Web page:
great places to visit off the beaten path.
Many people come to London for the shopping, but while nearby Oxford Street is full of ubiquitous brand name High Street shops, a short stroll off that road bring you to “Grays Antiques & Vintage Mews” – which offers visitors a broad array of collectible, antique and vintage items. Housed in a stunning red terracotta building, Grays claims to be “one of the world’s largest and most diverse collections of fine antiques, jewellery, and vintage fashion”.
Regardless of whether the claim is accurate it is great fun to wander the floors of these two adjacent buildings looking at the stock from approximately 200 independent dealers with pretty much something for everyone. While the two buildings are not interconnected, they are adjacent.
Whether a fan of buying antiques or just browsing, the broad range of dealers here (close to 200) can bring out the aspiring Lovejoy in anyone. On a recent visit I found a great range of vintage watches, military memorabilia, silver housewares, jewellery and even mudlarking finds from the River Thames – quite unique stuff. There is also a broad range of pottery, arts and clothing.
Prices range from the very affordable to the expensive end. Though the dealers in the Mews building seemed to be slightly more vintage and affordable, while the main building leaned towards antique and pricier.
The Building’s History
As a relatively new entrant to the London scene, Grays was established in 1977 within a 19th century terracotta building and a converted mews building behind it. The Grade II listed building was commissioned by John Bolding & Son, and built in 1889-1891.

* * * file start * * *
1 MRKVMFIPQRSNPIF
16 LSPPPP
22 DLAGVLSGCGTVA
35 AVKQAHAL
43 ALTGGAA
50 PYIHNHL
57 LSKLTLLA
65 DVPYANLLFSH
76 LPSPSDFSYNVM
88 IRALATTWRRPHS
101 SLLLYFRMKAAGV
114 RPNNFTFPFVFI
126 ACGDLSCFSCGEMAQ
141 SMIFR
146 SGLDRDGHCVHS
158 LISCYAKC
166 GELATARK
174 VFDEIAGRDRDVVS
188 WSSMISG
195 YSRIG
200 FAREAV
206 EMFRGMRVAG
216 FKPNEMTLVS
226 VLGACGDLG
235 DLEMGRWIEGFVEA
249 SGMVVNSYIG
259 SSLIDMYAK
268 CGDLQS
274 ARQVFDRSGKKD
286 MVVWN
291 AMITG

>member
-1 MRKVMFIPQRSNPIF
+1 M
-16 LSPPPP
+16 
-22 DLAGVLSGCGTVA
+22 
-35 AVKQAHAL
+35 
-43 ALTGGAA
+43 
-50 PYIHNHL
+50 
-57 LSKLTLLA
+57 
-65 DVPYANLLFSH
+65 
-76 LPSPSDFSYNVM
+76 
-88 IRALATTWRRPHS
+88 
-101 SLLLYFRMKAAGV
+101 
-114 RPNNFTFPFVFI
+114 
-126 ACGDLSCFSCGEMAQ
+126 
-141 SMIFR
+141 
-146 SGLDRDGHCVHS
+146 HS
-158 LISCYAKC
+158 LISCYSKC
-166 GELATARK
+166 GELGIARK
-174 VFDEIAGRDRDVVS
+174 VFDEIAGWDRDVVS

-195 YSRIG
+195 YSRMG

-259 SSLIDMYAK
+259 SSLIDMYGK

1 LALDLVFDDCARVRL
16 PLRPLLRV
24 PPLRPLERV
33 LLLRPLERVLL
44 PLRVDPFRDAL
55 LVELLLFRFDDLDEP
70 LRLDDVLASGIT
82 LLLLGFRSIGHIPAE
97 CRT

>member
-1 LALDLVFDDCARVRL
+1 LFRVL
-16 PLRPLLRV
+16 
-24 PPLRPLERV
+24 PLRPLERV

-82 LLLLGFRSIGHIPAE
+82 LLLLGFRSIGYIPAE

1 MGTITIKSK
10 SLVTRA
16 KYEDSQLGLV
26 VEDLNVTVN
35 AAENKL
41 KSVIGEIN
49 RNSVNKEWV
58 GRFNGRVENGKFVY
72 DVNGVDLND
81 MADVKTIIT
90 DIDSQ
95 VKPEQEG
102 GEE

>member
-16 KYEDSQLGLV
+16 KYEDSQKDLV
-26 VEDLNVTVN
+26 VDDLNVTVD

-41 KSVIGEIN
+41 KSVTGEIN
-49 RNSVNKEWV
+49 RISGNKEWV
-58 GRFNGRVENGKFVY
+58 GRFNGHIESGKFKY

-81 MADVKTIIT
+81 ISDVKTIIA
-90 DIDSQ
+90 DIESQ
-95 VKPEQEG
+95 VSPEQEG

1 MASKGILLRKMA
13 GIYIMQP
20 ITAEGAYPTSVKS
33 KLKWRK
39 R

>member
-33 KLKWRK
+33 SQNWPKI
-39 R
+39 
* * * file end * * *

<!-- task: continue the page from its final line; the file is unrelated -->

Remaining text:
Bolding & Son was founded in 1822 and was in the ‘water closet’ business. He was a direct competitor with Thomas Crapper and this building was the firms showroom and headquarters. The mews section was built in the early 1900s and was taken over by Bolding & Son in 1931. The firm took over Crappers firm in 1966, but went broke in 1969. The building was abandoned and became derelict. Purchased by Bernie Gray, it was restored and reopened in 1977.
The River Tyburn
When the buildings were acquired for restoration the mews basement was under 6 feet of water. Further examination determined the source of the water to be either the famous, but now underground, River Tyburn or a tributary to it. This area of London has always been connected with the Tyburn.
The Antique Centre is located just north of Brook Street and just south of Oxford Street – which was previously called Tyburn Road until the name changed in the 18th century. Nearby Park Lane was originally Tyburn Lane, and at Marble Arch was the Tyburn Gallows. The River Tyburn rises in Hampstead, flows through Regents Park and the West End of London under Mayfair to reach the Thames. As this part of London was developed the river was culverted underground. Grays Mews claims that their basement is the only place where you can view the Tyburn as running water (though it is contained within a narrow man-made ‘observation’ channel). There is a nice little plaque here discussing the history of the Tyburn and the gallows.
Hours: Open Mon-Fri 10-6, and most dealers open Sat 11-5.
Located at: 58 Davies Street & 1-7 Davies Mews, Mayfair, W1K 5AB
Closest tube: Bond Street